As new technology comes and goes and most everything is available by tapping a few keys, brand managers must solidify guarantees to customers that are stronger than simply satisfaction. They must dig deep into less logical areas of measurement. The successful brand manager must tap into how customers are feeling emotionally and then figure out which emotions encourage various behaviors.

Understanding how to flatter
The woman helping a customer try on her wedding dress tells her how beautiful she looks instead of explaining the beading process used to achieve the sparkling bodice. The gentleman waiting on the large dinner party makes sure to point out their impeccable taste when selecting a bottle of wine rather than just writing it down and scurrying off.

Emotionally intelligent brand managers understand how to flatter in similar ways. They are in the business of building people up. Flattering potential customers, just like that bride-to-be and those restaurant patrons, puts them in a comfortable place to buy.

14. Innovative

Shouldn’t the person tasked with keeping a brand’s best interest at the forefront constantly introduce new ideas and methods to do so? Shouldn’t they be original and creative in their approach?

Of course! Effective brand managers are enterprising in their attempt to make sure their brand’s message is never decided by those outside the brand. And this forethought requires innovation.

The innovative brand manager looks for clues from other brands and follows suit when new platforms for messaging are introduced. But they also lead the way and constantly ask where they can come in first at something.

Brand managers no doubt paved the way for finding importance in a Facebook “like” or a Twitter “retweet”. Staying ahead of the pack in this way results in a sought-after brand and a following of many.

Net Promoter Scores
One tool innovative brand managers are turning to more and more these days is the Net Promoter Score survey. Businesses can implement Net Promoter Score surveys as a means to capture customer satisfaction early on.

A Net Promoter Score is a scale that ranges from -100 to 100 and measures how willing your customer base is to recommend your services to their friends or family. The number is then used as a proxy for overall customer satisfaction and brand loyalty.

For example, a company may ask their clients to fill out a short survey at the completion of a transaction. One question asks the client, “How likely are you to recommend?” and offers a scale from 0 to 10 with 0 being extremely unlikely and 10 being extremely likely.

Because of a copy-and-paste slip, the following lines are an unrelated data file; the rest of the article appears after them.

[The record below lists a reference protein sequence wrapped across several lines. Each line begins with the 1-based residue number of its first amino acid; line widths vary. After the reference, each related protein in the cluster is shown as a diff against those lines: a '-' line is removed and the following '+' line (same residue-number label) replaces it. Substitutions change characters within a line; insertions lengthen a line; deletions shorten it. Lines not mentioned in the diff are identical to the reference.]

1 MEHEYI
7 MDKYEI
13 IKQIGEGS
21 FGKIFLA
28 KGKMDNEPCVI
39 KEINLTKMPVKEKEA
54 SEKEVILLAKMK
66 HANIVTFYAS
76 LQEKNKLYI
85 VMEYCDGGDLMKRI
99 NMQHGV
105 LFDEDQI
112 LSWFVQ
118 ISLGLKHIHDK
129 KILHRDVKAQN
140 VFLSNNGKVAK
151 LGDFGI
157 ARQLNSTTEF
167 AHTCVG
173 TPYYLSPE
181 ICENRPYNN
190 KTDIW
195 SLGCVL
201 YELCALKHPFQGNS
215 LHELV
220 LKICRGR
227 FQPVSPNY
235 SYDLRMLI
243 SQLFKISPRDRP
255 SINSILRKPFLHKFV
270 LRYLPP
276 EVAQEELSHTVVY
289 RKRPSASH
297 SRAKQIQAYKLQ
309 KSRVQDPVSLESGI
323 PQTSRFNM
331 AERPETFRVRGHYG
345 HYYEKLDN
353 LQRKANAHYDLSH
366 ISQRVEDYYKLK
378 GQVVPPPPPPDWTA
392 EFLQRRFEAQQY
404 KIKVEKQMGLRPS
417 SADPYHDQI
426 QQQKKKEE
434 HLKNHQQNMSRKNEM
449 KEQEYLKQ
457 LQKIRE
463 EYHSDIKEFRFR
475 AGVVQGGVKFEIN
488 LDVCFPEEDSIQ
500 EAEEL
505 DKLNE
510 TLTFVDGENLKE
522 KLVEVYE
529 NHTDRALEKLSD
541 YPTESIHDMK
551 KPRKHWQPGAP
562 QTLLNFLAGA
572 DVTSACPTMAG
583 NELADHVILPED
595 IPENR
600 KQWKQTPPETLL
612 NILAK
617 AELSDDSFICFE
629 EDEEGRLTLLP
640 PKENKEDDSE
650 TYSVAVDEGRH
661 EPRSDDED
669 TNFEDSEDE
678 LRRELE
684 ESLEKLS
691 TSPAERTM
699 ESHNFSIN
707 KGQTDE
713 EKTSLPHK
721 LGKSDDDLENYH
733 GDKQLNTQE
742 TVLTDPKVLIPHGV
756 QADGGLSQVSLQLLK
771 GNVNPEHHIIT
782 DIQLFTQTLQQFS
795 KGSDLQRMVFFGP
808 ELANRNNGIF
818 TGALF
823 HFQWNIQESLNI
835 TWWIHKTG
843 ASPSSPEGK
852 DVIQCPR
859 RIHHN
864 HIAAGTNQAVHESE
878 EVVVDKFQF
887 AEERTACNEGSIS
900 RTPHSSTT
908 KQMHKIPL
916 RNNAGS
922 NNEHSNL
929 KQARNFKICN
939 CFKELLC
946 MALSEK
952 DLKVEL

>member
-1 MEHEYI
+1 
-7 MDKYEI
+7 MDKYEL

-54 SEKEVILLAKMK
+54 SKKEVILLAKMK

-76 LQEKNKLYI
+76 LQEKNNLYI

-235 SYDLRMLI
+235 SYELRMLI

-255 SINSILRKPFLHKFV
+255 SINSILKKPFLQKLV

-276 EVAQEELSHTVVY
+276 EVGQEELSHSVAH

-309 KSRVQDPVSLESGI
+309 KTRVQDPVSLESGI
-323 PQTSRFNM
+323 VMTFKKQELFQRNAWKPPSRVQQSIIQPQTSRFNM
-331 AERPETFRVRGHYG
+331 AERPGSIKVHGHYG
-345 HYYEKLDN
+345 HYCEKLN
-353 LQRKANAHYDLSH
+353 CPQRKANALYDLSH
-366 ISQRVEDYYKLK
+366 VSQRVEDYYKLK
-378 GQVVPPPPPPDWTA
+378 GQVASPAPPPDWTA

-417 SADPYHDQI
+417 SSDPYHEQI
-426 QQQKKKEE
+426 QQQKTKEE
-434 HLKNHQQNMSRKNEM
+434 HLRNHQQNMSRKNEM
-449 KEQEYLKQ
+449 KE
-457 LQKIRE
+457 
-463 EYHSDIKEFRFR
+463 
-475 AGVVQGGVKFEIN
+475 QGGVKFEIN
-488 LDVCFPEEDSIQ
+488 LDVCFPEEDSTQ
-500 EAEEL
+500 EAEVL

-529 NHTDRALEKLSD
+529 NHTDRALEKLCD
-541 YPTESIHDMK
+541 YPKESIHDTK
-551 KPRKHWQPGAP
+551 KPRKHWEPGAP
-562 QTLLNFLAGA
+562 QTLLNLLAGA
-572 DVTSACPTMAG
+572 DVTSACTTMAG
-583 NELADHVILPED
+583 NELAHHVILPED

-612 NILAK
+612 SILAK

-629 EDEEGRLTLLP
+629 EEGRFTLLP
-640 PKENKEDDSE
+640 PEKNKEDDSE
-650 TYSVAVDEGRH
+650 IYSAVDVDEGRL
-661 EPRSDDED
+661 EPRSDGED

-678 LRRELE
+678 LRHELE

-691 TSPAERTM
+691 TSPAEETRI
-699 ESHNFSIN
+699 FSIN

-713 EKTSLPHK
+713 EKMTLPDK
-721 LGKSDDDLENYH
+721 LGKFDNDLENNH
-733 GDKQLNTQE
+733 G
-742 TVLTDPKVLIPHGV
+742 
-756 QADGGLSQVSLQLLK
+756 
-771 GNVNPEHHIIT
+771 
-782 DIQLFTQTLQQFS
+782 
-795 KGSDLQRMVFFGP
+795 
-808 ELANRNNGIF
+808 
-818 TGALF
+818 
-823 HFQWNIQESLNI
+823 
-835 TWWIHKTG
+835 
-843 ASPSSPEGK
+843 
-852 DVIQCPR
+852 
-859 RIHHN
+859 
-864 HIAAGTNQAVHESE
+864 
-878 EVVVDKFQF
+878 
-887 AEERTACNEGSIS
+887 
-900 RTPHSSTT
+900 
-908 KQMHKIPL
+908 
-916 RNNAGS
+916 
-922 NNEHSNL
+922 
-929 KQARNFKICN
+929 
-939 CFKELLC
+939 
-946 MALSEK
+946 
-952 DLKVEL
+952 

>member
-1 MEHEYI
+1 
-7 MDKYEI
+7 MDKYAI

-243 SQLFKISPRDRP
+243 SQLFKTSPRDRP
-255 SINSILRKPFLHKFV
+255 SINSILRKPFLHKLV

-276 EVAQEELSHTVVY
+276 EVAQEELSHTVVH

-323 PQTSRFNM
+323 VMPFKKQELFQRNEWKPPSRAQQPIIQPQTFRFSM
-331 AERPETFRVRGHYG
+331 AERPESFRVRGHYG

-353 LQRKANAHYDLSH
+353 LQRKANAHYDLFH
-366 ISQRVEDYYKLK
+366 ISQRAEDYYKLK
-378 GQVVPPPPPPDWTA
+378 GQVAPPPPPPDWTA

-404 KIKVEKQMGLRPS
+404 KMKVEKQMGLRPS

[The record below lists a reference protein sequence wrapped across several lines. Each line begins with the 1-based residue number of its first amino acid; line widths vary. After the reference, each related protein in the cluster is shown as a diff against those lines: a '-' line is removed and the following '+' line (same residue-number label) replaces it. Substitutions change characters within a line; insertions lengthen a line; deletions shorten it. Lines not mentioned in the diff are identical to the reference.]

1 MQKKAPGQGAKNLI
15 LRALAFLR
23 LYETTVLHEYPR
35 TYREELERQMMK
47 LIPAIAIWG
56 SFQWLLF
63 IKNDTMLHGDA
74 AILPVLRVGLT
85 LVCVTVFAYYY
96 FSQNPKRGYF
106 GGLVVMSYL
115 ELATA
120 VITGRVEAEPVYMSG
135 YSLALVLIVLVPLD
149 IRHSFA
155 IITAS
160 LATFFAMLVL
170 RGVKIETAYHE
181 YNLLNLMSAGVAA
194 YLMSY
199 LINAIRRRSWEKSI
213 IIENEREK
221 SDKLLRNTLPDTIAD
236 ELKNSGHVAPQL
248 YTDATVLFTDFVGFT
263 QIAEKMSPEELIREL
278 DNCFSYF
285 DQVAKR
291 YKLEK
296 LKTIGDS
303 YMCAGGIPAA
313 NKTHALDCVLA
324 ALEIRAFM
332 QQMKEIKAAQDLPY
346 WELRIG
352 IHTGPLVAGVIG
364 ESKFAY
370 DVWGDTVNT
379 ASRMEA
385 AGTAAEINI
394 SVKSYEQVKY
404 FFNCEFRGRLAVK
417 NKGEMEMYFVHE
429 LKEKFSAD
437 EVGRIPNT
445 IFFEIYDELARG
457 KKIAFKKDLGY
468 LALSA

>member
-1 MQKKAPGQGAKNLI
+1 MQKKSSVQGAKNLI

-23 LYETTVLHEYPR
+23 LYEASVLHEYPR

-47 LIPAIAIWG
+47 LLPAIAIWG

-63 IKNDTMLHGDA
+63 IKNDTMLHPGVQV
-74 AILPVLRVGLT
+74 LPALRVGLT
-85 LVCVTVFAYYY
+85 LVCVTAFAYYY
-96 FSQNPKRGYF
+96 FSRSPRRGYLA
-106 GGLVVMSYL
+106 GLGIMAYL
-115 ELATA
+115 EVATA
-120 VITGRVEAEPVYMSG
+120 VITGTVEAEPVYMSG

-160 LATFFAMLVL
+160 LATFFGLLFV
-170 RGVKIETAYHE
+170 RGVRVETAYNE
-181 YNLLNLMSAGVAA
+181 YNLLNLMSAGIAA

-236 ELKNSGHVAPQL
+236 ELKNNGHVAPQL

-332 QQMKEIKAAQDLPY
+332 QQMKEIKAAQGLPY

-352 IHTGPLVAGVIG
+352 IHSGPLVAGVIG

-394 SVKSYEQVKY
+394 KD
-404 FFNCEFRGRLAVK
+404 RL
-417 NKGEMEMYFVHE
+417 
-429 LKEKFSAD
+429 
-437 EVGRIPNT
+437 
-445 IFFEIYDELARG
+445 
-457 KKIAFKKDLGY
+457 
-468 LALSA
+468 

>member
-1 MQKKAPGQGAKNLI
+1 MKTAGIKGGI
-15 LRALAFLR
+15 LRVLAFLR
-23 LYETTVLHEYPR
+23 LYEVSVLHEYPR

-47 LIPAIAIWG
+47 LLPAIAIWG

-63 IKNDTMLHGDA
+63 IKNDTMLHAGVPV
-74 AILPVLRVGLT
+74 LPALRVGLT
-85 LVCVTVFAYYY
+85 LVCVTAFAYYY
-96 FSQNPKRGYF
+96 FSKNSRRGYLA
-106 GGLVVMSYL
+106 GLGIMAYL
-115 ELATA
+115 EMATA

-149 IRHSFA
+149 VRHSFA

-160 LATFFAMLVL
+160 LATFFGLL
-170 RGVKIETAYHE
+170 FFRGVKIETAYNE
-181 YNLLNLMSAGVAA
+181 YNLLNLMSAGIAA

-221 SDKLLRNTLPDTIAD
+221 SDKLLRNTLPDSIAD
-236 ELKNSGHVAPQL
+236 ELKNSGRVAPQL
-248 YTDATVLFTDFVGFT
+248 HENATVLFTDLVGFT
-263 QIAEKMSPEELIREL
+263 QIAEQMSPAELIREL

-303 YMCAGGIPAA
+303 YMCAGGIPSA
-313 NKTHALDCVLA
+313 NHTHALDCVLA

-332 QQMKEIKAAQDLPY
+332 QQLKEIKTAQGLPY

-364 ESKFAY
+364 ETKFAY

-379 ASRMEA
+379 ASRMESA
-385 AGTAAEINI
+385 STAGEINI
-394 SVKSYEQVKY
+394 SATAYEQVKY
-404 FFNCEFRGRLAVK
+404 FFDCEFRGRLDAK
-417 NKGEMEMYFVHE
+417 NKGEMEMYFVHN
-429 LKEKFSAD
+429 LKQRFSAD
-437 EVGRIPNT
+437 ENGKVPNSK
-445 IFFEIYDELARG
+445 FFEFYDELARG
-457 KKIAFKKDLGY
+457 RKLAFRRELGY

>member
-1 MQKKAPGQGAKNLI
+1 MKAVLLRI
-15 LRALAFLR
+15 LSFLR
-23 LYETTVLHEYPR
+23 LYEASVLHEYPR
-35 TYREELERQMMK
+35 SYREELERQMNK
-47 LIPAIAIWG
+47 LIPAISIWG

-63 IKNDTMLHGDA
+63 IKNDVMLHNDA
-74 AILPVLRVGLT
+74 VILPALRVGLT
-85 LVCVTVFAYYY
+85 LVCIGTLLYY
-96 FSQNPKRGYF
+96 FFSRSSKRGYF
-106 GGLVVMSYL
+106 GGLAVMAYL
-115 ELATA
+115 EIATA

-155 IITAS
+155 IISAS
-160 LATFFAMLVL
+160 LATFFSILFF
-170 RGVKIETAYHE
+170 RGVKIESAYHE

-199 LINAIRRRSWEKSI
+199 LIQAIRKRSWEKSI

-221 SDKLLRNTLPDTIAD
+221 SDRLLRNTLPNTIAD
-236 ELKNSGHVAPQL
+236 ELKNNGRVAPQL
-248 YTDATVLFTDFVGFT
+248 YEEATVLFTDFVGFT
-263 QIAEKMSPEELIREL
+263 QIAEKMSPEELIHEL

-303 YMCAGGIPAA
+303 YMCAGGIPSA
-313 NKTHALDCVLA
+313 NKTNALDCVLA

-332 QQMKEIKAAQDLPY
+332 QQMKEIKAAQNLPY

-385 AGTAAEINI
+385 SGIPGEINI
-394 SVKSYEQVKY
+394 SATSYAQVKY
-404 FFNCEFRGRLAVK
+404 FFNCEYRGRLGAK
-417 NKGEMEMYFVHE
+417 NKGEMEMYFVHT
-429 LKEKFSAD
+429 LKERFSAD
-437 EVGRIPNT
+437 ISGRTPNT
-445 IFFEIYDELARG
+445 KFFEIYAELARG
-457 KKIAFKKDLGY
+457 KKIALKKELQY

Those answering this question with a 9 or a 10 are considered your promoters. Those falling in the 7-8 range are passive and 0-6 are your detractors. To establish a Net Promoter Score, a percentage of detractors is subtracted for a percentage of promoters.

Let’s say your business has 35% promoters, 45% passive, and 20% detractors.

35% – 20% = a Net Promoter Score of +15.
You can utilize Net Promoter Scores to learn more about what is most important to your audience as well as a means to benchmark goals.

Here are 7 Ways You Can Use Net Promoter Scores (NPS) to Improve Online Reputation and Customer Satisfaction.

15. Technologically savvy

Effective brand managers are up-to-date in the realm of technology and are early adopters of new software and tech services to help maintain their brand.

Technological advances won’t slow down for anybody. If your brand is going to keep up, it’s important to have someone savvy in the driver’s seat. Technology will always intimately impact the way brand management occurs. Getting your brand’s story and messages out to your customers in this ever-changing landscape can prove difficult if you turn your back on the importance of tech.

The effective brand manager volleys their tech savviness into tracking down the best ways to deliver services and information to your customers through technology, in ways that are most meaningful to them, on platforms they’re already engaging with.

But be mindful of the ways in which your brand is deploying new technology. Technology is for storytelling, not just looking trendy.

Hopefully, reviewing these 15 habits of highly effective brand managers was a helpful step on your journey. By carefully examining the qualities which lead to brand management achievement, you’ve pinpointed a few areas of growth or at least some opportunities for improvement. Whether you’re looking to become a highly effective brand manager or looking to hire one, you now have a firmer grasp on what brand management really takes.

Brian Sparker

Brian Sparker is the Head of Content Marketing at ReviewTrackers. Brian aims to solve problems through carefully crafted content, with the goal of helping businesses collect and understand customer feedback.

Comment